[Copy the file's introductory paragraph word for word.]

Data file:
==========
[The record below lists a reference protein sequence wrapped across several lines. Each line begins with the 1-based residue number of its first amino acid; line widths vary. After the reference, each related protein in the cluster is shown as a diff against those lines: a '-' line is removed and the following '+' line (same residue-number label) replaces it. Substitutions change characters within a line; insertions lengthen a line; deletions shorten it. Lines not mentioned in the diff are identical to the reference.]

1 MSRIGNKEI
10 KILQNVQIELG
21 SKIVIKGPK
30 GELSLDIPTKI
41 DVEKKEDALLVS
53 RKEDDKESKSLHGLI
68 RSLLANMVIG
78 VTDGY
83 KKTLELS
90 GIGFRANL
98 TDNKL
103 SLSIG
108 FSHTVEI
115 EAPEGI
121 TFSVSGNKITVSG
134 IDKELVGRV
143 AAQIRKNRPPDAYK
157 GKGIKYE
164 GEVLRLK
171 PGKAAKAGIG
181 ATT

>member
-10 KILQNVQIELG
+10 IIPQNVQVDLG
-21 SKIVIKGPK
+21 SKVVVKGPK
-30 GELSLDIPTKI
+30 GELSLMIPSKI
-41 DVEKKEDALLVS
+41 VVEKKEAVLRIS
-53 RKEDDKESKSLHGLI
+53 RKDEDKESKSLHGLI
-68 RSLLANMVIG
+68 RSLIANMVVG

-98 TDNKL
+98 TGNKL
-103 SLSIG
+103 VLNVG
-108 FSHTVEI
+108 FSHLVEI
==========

[The record below lists a reference protein sequence wrapped across several lines. Each line begins with the 1-based residue number of its first amino acid; line widths vary. After the reference, each related protein in the cluster is shown as a diff against those lines: a '-' line is removed and the following '+' line (same residue-number label) replaces it. Substitutions change characters within a line; insertions lengthen a line; deletions shorten it. Lines not mentioned in the diff are identical to the reference.]